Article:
With the ever-increasing stress levels and daily challenges we face, it is becoming more and more important to focus on our well-being – especially in the workplace where we spend the majority of our time.
According to The Cape Argus, absenteeism in the workplace costs South Africa between 12 and 16 billion rands each year in lost productivity: ‘Occupation Care South Africa (OCSA), as well as Statistics South Africa, claim that on any given day, over 15% of staff could be absent.’ They also believe that two out of three employees who fail to show up at the office are not physically ill – but are battling to cope or are unhappy at work.
SA SEVERELY STRESSED OUT
A 2015 Bloomberg study ranked South Africa as the second ‘most stressed out’ country in the world, with Nigeria in first place. The Johannesburg office of the South African Depression and Anxiety Group receives on average 400 calls a day from distressed people.
Globally, companies have increasingly been looking at the effects of stress in the workplace and how to combat it, however South Africa is slow to catch up. Many South African companies still see employee wellness programmes as a ‘nice to have’ – however, when staff are less than 50% productive, or not able to work due to burnout and stress, companies’ profits are suffering. These are scary, and costly, statistics.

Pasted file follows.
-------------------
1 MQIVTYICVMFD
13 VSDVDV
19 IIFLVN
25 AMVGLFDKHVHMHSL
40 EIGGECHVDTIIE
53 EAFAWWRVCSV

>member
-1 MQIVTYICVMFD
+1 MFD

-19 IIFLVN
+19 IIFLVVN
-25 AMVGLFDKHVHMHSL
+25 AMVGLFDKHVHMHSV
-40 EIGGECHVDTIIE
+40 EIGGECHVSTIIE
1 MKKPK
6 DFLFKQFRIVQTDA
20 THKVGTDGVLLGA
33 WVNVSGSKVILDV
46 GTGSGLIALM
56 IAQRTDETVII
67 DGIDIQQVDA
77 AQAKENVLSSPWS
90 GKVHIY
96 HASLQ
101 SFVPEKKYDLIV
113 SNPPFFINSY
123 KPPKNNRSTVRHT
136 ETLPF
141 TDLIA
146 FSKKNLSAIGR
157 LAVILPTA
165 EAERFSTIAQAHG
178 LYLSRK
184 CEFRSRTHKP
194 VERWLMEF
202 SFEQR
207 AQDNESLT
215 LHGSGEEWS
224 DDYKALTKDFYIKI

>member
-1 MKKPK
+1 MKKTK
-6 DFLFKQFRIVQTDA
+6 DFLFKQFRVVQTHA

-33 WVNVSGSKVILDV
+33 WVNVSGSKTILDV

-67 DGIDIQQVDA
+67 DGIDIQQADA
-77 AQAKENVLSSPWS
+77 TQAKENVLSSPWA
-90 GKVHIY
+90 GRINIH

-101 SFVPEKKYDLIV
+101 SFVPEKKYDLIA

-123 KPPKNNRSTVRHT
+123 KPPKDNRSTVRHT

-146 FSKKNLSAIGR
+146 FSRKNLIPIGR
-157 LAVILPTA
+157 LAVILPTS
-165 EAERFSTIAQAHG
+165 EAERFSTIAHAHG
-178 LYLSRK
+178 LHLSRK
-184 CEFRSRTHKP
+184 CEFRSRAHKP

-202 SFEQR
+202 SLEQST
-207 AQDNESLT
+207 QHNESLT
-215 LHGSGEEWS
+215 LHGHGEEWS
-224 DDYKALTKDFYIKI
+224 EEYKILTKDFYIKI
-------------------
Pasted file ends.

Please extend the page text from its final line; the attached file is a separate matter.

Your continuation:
HOW DOES THIS AFFECT THE BUSINESS OWNER?
Wellness isn’t just about physical fitness, having an annual health check, and having a gym downstairs. Science is proving that health is impacted by all aspects of life. It is important to consider the impact of the work environment on the health of your employees, making sure that your team’s emotional needs are being met and that they are effectively managing the stress they do have at work. Surveys and studies confirm that occupational pressures and fears are far and away the leading source of stress in adults and that these have steadily increased over the past few decades.
How can you solve these issues? While you cannot force an employee to be healthy, you can offer them options and resources to help them make healthier choices. There are many global companies, including Google, who are setting some great examples. Consider these questions as you look at how your business is running:
- Do your employees have flexibility in their work day?
- Do their responsibilities and roles lend themselves to healthy levels of stress?